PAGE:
This book was provided for review by the author herself. Thank you!
Back in the sixties, the gateways between Earth and the Second – a land of myth and magic – were thrown open. Humanity grew and changed accordingly and eventually the Division (along with the Academy) was formed. The Division handles what most law enforcement can’t, such as the smuggling of goods between worlds. And to join the Division, one must first graduate from the Academy.
Faith is in her fifth year of the Academy. With two years left until she graduates, she is intent on joining the Division and following in her mother’s footsteps. The one path she doesn’t intend to follow though is her mother’s – and grandmother’s – awful luck with men.
On a class field trip to the Second, Faith is startled to learn her path is taking her on a far different journey. She is the Harbinger, the first female to take the title, and it is her destiny to fight the Dread King. To the death.
Faith is going to have to step up and be a hero. Whether she likes it or not.
I’ve followed Candace on Twitter for some time, but this is the first time I’ve actually read any of her books. Because of this I decided to go in blind and not look at what others have thought of the book before reading it myself. And while some might think this foolish, I’m rather glad I did because while numerous other reviewers enjoyed The Harbinger, sadly I did not.
The world that Candace has created is an interesting one. It is one where the mythical creatures of fairy tales are real to an extent. Creatures such as the fae, shapeshifters, etc. They all inhabit this fictional world even though they do not always live side by side peacefully.
Unfortunately, my issue comes with the actual characters themselves.
The main character, Faith, I found quite hard to like. She is brash to the point of recklessness, a trait that gets her in trouble both before the book begins as well as during it. She does not think her actions through, does not care for consequences, and certainly doesn’t seem to care if what she does causes anyone around her to be hurt. She also claims that she does not want to be a hero, yet she is working towards being just that. Graduates of the Academy and members of the Division are protectors, heroes in a sense. If Faith does not want to be a hero, as she claims, then what is she even doing there?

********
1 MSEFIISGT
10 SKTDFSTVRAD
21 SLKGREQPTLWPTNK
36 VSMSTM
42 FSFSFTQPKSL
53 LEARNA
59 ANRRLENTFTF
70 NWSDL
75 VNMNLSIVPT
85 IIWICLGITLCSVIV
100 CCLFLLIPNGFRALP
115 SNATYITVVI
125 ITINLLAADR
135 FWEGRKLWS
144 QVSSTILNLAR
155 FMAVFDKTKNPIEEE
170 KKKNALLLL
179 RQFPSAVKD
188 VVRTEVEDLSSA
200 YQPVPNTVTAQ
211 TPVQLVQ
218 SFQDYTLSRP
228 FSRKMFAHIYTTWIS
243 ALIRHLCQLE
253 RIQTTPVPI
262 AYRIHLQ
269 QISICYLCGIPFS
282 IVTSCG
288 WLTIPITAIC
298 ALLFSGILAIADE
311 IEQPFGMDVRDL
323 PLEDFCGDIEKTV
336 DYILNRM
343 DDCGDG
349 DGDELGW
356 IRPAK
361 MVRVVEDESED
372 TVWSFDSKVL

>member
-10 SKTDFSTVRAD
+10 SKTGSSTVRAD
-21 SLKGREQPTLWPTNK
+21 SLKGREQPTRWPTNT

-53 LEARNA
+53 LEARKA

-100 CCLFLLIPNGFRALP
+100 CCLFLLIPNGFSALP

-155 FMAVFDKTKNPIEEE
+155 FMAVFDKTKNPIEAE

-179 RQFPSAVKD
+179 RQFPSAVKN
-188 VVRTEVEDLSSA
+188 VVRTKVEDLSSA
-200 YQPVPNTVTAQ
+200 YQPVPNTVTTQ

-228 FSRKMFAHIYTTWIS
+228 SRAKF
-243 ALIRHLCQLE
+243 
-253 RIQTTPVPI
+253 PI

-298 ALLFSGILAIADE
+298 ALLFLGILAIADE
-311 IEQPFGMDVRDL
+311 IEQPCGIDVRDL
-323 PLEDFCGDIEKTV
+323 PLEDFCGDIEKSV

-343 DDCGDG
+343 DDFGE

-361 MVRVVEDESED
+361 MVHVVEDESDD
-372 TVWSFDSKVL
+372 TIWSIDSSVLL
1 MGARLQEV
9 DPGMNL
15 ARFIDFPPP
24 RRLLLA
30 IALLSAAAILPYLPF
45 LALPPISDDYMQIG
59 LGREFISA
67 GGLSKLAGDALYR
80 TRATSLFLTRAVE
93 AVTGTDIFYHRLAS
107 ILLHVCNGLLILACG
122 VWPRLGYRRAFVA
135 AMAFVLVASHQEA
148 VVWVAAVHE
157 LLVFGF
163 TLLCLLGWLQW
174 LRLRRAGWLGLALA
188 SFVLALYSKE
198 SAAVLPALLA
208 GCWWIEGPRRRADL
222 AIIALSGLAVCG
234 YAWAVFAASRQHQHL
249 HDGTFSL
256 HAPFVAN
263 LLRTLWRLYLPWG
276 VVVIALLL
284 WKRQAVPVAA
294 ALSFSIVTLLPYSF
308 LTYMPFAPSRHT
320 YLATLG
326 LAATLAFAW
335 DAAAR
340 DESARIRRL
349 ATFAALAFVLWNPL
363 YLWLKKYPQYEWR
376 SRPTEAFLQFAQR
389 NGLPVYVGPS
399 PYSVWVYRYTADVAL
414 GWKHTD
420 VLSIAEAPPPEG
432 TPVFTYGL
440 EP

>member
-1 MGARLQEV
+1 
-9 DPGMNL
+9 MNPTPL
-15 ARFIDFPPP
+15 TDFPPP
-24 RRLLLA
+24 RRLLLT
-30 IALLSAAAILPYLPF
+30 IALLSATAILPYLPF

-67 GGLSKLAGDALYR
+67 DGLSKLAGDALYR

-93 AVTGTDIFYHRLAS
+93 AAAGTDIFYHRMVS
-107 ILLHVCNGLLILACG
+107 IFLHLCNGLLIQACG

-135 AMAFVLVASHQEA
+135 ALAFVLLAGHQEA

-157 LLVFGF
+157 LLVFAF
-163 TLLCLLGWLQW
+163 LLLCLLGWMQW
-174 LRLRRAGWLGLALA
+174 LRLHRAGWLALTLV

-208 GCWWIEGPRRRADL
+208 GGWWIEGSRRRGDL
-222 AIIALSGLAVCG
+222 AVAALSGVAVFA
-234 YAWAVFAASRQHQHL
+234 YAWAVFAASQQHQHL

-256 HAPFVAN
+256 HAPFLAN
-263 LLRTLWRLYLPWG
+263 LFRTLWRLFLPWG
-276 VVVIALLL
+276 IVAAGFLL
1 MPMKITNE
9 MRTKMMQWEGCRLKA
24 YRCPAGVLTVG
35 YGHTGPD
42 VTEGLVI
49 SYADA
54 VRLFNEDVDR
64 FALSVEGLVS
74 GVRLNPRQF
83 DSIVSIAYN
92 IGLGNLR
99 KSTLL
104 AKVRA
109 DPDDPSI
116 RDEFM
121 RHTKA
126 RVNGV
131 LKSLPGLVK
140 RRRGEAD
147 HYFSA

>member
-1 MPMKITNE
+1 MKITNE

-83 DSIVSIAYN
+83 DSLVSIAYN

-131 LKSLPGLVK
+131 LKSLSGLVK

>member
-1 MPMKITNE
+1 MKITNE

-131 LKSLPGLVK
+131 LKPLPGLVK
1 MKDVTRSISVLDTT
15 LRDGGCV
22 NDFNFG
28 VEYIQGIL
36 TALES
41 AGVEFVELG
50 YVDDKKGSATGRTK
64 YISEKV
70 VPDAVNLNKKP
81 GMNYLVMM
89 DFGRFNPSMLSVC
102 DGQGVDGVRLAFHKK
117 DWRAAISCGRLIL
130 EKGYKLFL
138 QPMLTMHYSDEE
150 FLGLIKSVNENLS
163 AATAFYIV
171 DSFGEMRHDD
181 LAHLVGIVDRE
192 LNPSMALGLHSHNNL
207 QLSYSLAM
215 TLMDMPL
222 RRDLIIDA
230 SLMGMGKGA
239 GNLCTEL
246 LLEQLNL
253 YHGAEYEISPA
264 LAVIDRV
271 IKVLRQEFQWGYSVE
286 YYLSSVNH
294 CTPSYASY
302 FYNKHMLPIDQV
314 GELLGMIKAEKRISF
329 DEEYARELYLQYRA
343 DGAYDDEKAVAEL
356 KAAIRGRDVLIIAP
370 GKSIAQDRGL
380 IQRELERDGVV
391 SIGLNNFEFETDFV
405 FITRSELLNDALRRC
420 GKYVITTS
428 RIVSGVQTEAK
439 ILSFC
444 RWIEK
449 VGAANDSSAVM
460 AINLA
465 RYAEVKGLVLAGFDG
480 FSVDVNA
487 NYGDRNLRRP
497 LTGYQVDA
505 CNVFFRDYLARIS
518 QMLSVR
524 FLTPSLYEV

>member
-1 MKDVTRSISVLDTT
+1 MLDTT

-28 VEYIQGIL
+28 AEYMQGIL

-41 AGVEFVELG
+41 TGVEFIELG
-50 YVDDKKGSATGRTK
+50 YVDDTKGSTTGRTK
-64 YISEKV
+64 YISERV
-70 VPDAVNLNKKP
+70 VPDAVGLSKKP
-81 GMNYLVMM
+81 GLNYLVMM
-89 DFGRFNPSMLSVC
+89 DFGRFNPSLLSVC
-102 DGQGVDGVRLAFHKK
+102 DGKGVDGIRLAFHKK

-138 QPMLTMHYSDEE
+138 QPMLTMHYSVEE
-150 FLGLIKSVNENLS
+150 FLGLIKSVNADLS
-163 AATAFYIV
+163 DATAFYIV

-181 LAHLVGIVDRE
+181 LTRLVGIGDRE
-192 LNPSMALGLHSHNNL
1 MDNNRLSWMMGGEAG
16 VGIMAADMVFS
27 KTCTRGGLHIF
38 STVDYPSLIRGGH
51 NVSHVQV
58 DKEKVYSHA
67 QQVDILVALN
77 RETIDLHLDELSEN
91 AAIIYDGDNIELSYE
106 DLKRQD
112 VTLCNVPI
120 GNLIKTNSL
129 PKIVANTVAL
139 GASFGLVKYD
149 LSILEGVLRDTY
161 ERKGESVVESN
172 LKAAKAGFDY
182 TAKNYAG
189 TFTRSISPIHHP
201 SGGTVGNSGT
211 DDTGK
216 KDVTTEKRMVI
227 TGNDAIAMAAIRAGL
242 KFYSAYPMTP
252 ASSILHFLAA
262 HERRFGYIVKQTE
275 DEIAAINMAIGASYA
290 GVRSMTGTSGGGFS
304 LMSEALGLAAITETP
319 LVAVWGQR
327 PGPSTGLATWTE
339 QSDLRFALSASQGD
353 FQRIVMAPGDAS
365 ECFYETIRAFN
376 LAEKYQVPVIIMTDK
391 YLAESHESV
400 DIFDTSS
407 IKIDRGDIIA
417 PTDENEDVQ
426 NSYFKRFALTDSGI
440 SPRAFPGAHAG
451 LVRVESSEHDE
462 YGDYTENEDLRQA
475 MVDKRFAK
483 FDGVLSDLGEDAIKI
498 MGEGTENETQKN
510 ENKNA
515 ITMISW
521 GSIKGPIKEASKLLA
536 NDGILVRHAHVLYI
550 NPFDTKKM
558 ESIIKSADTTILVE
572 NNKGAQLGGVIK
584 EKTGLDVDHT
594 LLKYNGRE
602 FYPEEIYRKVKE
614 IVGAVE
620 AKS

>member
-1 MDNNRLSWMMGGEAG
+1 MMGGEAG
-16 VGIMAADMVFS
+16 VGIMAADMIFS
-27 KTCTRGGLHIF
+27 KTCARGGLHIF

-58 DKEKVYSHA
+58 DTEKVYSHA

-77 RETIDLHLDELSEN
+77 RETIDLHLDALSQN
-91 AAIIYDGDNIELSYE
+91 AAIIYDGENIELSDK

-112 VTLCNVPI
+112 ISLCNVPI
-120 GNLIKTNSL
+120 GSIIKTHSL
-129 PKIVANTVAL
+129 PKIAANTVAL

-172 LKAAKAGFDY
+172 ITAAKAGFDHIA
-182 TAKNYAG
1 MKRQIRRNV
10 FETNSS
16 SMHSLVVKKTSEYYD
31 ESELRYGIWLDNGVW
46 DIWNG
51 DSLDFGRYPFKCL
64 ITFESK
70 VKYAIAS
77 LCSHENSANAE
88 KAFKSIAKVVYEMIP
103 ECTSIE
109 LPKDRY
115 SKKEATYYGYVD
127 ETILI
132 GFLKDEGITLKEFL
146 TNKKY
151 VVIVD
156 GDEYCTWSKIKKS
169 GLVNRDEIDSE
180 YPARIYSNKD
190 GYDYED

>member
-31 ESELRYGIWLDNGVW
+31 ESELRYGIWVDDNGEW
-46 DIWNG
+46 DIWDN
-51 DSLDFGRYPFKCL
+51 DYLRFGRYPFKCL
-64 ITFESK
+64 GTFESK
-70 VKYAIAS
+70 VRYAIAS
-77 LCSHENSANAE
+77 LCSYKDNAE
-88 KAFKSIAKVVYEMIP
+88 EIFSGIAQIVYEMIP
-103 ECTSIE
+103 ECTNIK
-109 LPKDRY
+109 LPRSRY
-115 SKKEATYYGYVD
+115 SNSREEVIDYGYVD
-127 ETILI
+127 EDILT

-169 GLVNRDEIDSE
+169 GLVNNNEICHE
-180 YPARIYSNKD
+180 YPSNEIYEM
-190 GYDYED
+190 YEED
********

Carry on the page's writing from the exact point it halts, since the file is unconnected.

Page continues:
Another person I had issue with was another main character; Weylon Lightfoot, an elf Faith meets during her school trip to the Second. From his introduction he claims to not like humans, and yet it doesn’t take long for him to get rather close to Faith. I found myself questioning his actions on more than one occasion, something he himself doesn’t seem to do.
Two other male characters are introduced at the very end of the book, and it is my understanding that they too will be drawn to Faith. That in the end, she will have to contend not only with her status as a Chosen One, but also with the small harem she gathers.
As fascinating as the world is that Candace has created for The Harbinger series, I unfortunately do not see myself reading the rest of it. For me, the characters were hard to relate to and I was rolling my eyes in exasperation on more than one occasion. That does not mean I don’t recommend this one to my readers – my opinion is only one among many. I do advise my readers to at the very least try this particular book. Perhaps they will enjoy it more than me.